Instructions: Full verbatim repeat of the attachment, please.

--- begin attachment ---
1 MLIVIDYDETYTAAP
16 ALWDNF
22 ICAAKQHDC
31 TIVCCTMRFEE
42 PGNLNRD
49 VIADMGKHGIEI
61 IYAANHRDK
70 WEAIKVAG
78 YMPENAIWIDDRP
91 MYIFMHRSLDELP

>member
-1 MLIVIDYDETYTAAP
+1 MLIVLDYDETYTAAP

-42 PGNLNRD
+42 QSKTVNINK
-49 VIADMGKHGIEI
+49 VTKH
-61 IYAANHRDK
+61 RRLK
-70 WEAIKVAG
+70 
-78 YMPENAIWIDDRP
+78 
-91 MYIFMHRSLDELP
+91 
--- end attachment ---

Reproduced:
1 MLIVIDYDETYTAAP
16 ALWDNF
22 ICAAKQHDC
31 TIVCCTMRFEE
42 PGNLNRD
49 VIADMGKHGIEI
61 IYAANHRDK
70 WEAIKVAG
78 YMPENAIWIDDRP
91 MYIFMHRSLDELP

>member
-1 MLIVIDYDETYTAAP
+1 MLIVLDYDETYTAAP

-42 PGNLNRD
+42 QSKTVNINK
-49 VIADMGKHGIEI
+49 VTKH
-61 IYAANHRDK
+61 RRLK
-70 WEAIKVAG
+70 
-78 YMPENAIWIDDRP
+78 
-91 MYIFMHRSLDELP
+91 